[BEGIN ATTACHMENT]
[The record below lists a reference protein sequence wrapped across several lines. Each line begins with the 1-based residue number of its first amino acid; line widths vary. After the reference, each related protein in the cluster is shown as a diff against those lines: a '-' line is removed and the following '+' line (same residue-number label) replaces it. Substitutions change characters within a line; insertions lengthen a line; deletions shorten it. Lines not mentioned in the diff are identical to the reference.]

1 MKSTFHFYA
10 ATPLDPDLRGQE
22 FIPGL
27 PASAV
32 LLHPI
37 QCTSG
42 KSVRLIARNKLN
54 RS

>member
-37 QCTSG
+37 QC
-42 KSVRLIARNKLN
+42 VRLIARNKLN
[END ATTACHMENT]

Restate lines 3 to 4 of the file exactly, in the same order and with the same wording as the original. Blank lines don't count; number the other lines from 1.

10 ATPLDPDLRGQE
22 FIPGL